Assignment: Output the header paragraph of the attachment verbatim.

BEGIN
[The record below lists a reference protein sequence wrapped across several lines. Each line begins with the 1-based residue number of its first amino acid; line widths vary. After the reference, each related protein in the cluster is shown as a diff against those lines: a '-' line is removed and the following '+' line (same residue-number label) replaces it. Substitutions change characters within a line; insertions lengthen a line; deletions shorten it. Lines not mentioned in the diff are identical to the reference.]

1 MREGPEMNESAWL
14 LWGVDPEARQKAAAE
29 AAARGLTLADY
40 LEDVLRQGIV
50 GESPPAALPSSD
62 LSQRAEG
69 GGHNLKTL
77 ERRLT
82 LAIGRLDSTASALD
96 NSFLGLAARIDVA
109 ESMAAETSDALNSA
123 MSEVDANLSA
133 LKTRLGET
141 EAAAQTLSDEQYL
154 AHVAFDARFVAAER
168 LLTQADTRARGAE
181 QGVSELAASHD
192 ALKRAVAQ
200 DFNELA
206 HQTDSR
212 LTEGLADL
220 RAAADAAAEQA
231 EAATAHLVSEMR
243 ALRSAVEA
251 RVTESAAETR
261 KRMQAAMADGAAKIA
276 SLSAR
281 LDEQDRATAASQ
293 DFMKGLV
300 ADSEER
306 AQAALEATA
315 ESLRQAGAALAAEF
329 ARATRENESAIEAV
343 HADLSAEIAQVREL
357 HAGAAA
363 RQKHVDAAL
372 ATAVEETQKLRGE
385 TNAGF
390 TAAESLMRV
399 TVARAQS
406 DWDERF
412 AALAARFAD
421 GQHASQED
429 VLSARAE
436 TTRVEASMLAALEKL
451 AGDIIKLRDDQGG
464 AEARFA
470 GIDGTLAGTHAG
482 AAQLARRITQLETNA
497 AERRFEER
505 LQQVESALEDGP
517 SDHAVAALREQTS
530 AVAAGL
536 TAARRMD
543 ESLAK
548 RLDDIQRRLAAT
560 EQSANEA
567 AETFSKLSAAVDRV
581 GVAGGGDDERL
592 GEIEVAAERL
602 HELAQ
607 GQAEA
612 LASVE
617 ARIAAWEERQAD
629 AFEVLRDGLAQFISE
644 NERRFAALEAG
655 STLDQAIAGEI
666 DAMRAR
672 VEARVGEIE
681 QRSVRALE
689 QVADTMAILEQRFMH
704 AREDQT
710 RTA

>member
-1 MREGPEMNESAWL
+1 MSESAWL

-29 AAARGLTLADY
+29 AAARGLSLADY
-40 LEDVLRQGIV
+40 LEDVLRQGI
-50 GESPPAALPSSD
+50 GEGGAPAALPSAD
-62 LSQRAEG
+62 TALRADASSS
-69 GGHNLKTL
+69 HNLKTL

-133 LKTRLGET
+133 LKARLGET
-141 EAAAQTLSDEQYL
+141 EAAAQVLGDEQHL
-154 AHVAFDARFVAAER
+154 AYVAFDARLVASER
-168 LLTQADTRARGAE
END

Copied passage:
[The record below lists a reference protein sequence wrapped across several lines. Each line begins with the 1-based residue number of its first amino acid; line widths vary. After the reference, each related protein in the cluster is shown as a diff against those lines: a '-' line is removed and the following '+' line (same residue-number label) replaces it. Substitutions change characters within a line; insertions lengthen a line; deletions shorten it. Lines not mentioned in the diff are identical to the reference.]